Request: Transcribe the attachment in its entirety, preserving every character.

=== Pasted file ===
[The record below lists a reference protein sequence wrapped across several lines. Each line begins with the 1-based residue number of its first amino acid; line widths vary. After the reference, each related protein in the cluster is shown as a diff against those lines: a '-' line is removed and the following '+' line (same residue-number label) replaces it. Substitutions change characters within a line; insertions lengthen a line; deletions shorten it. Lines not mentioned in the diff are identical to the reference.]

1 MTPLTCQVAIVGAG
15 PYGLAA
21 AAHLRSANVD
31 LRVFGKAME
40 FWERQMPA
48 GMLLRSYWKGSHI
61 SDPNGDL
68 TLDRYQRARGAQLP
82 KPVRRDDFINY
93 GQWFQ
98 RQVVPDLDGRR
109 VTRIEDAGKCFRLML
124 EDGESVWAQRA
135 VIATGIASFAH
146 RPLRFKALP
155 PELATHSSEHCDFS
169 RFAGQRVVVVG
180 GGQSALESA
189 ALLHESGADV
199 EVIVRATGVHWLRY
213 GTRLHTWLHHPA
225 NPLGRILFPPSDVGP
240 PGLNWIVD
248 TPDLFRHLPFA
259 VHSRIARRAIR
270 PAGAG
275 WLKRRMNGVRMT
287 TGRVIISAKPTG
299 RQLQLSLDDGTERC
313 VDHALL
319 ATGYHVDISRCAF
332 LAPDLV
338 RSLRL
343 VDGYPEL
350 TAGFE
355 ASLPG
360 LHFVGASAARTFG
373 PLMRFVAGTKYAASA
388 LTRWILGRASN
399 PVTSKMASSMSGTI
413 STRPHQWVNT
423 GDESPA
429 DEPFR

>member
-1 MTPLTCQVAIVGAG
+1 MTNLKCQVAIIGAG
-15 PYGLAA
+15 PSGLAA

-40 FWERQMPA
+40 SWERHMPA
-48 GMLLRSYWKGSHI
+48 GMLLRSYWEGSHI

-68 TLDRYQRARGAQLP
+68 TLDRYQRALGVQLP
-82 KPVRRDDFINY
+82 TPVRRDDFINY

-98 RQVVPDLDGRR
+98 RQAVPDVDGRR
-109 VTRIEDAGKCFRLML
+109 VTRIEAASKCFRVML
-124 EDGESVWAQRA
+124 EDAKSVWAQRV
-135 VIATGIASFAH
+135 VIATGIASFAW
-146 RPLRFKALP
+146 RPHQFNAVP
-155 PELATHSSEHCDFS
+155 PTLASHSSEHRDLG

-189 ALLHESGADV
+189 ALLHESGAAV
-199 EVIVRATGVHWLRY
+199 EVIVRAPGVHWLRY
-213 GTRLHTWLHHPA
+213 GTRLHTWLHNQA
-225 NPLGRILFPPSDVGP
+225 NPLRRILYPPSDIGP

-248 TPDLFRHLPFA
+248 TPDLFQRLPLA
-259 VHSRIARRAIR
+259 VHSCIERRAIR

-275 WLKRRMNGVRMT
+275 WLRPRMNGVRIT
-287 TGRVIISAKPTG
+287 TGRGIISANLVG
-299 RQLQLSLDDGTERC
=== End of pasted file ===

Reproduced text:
[The record below lists a reference protein sequence wrapped across several lines. Each line begins with the 1-based residue number of its first amino acid; line widths vary. After the reference, each related protein in the cluster is shown as a diff against those lines: a '-' line is removed and the following '+' line (same residue-number label) replaces it. Substitutions change characters within a line; insertions lengthen a line; deletions shorten it. Lines not mentioned in the diff are identical to the reference.]

1 MTPLTCQVAIVGAG
15 PYGLAA
21 AAHLRSANVD
31 LRVFGKAME
40 FWERQMPA
48 GMLLRSYWKGSHI
61 SDPNGDL
68 TLDRYQRARGAQLP
82 KPVRRDDFINY
93 GQWFQ
98 RQVVPDLDGRR
109 VTRIEDAGKCFRLML
124 EDGESVWAQRA
135 VIATGIASFAH
146 RPLRFKALP
155 PELATHSSEHCDFS
169 RFAGQRVVVVG
180 GGQSALESA
189 ALLHESGADV
199 EVIVRATGVHWLRY
213 GTRLHTWLHHPA
225 NPLGRILFPPSDVGP
240 PGLNWIVD
248 TPDLFRHLPFA
259 VHSRIARRAIR
270 PAGAG
275 WLKRRMNGVRMT
287 TGRVIISAKPTG
299 RQLQLSLDDGTERC
313 VDHALL
319 ATGYHVDISRCAF
332 LAPDLV
338 RSLRL
343 VDGYPEL
350 TAGFE
355 ASLPG
360 LHFVGASAARTFG
373 PLMRFVAGTKYAASA
388 LTRWILGRASN
399 PVTSKMASSMSGTI
413 STRPHQWVNT
423 GDESPA
429 DEPFR

>member
-1 MTPLTCQVAIVGAG
+1 MTNLKCQVAIIGAG
-15 PYGLAA
+15 PSGLAA

-40 FWERQMPA
+40 SWERHMPA
-48 GMLLRSYWKGSHI
+48 GMLLRSYWEGSHI

-68 TLDRYQRARGAQLP
+68 TLDRYQRALGVQLP
-82 KPVRRDDFINY
+82 TPVRRDDFINY

-98 RQVVPDLDGRR
+98 RQAVPDVDGRR
-109 VTRIEDAGKCFRLML
+109 VTRIEAASKCFRVML
-124 EDGESVWAQRA
+124 EDAKSVWAQRV
-135 VIATGIASFAH
+135 VIATGIASFAW
-146 RPLRFKALP
+146 RPHQFNAVP
-155 PELATHSSEHCDFS
+155 PTLASHSSEHRDLG

-189 ALLHESGADV
+189 ALLHESGAAV
-199 EVIVRATGVHWLRY
+199 EVIVRAPGVHWLRY
-213 GTRLHTWLHHPA
+213 GTRLHTWLHNQA
-225 NPLGRILFPPSDVGP
+225 NPLRRILYPPSDIGP

-248 TPDLFRHLPFA
+248 TPDLFQRLPLA
-259 VHSRIARRAIR
+259 VHSCIERRAIR

-275 WLKRRMNGVRMT
+275 WLRPRMNGVRIT
-287 TGRVIISAKPTG
+287 TGRGIISANLVG
-299 RQLQLSLDDGTERC